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The aims of this study were to determine the associations between anemia of critical illness, erythropoietin stimulating agents (ESA), packed red blood cell transfusions and varying degrees of renal dysfunction with mortality, and ICU- and hospital length of stay (LOS). This was a cross-sectional retrospective study of 5,314 ICU patients from USA hospitals. Hospital, patient demographics, and clinical characteristics were collected. Predictors of mortality and hospital and ICU LOS were evaluated using multivariate logistic regression models. The mean ICU admission hemoglobin in this study was 9.4 g/dL. The prevalence of ESA use was 13% and was associated with declining renal function; 26% of the ICU patients in this study received transfusion. ESA utilization was associated with 28% longer hospital LOS (). ICU LOS was increased by up to 18% in patients with eGFR rates of <30 and 30–59 mL/min/1.73 m2, respectively () but not in those receiving dialysis. Mortality was significantly associated with renal dysfunction and dialysis with odds ratios of 1.94, 2.66 and 1.40 for the dialysis, and eGFR rates of <30 and 30–59 and mL/min/1.73 m2, respectively (). These data provide a snapshot of anemia treatment practices and outcomes in USA ICU patients with varying degrees of renal dysfunction.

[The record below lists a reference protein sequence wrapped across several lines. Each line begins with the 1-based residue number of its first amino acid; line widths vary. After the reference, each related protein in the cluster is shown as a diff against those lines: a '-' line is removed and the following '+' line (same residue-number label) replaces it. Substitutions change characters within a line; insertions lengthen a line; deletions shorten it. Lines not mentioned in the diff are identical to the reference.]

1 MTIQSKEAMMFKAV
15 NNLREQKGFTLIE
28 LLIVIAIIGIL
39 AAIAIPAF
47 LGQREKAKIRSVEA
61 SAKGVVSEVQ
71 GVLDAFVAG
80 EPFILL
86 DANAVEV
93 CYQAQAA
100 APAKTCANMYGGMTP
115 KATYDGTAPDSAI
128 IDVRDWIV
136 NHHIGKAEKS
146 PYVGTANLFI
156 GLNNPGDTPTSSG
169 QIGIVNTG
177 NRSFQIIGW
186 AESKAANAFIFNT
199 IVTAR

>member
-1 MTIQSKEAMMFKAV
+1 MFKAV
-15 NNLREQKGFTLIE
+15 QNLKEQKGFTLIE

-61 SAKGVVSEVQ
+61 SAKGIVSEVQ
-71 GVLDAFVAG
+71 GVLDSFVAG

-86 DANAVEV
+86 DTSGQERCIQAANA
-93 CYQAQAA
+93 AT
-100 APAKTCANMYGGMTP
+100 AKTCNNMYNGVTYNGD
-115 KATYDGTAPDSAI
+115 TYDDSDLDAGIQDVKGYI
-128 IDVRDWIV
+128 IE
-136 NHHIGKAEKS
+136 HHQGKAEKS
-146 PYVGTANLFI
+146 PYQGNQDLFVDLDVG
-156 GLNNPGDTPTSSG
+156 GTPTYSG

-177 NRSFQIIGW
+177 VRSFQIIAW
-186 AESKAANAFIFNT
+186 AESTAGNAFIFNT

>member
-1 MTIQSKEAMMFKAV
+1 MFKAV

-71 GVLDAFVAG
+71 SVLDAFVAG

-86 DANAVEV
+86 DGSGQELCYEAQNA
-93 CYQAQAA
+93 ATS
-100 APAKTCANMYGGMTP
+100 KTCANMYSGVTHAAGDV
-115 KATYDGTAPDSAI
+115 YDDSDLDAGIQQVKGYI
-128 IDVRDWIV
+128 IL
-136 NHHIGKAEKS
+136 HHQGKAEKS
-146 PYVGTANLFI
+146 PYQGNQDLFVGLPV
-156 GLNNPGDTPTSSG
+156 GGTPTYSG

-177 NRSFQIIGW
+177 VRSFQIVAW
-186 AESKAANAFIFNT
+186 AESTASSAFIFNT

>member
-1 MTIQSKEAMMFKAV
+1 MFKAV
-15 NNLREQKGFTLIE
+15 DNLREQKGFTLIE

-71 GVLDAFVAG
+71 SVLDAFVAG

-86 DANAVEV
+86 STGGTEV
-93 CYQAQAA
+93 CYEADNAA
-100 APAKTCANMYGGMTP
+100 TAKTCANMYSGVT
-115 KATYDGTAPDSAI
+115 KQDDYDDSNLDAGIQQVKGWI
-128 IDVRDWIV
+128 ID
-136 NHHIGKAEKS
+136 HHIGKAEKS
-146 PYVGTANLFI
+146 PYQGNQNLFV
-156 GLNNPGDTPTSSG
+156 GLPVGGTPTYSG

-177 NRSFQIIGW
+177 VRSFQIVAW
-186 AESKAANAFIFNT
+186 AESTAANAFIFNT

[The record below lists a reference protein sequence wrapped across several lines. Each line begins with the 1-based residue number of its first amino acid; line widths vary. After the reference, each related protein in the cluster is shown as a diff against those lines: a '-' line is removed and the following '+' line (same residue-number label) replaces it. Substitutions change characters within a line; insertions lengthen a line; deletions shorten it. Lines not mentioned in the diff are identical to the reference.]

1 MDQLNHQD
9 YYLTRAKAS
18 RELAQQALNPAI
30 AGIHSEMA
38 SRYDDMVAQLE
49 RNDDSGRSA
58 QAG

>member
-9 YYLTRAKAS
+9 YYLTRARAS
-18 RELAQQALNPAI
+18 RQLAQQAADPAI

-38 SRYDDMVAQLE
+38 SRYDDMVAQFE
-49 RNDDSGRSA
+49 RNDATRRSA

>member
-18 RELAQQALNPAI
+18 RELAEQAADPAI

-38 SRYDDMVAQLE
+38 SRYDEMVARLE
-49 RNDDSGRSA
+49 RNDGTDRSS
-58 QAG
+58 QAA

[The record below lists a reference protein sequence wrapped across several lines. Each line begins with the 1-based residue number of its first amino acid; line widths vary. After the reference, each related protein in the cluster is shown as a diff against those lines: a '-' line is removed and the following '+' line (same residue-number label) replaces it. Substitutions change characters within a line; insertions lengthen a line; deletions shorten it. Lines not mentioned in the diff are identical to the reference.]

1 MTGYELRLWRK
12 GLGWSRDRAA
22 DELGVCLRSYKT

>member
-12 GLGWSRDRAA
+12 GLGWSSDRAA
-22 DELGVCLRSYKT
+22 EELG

Copyright © 2012 Donald F. Brophy et al. This is an open access article distributed under the Creative Commons Attribution License, which permits unrestricted use, distribution, and reproduction in any medium, provided the original work is properly cited.
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VCU Pharmacotherapy and Outcomes Science Publications